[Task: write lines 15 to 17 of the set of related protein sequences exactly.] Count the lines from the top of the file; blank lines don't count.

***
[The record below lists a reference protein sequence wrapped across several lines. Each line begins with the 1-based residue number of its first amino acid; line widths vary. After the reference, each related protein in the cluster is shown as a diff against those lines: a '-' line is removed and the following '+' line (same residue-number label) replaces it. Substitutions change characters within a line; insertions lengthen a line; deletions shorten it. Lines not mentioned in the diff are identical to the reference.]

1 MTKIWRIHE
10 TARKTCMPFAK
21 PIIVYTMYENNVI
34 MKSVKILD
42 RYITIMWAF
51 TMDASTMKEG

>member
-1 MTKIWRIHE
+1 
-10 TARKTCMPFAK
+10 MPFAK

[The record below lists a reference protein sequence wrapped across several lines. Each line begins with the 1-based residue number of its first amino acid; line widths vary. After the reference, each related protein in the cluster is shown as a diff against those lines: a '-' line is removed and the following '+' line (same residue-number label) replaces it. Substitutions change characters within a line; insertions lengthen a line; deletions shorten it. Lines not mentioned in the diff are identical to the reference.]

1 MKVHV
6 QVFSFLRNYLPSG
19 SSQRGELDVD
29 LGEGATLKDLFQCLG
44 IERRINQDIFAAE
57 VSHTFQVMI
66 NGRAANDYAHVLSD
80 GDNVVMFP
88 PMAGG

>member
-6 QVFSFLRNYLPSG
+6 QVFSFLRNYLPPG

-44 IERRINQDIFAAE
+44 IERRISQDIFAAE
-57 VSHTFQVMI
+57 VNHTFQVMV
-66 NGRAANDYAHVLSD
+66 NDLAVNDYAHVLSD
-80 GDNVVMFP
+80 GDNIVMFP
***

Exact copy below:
6 QVFSFLRNYLPSG
19 SSQRGELDVD
29 LGEGATLKDLFQCLG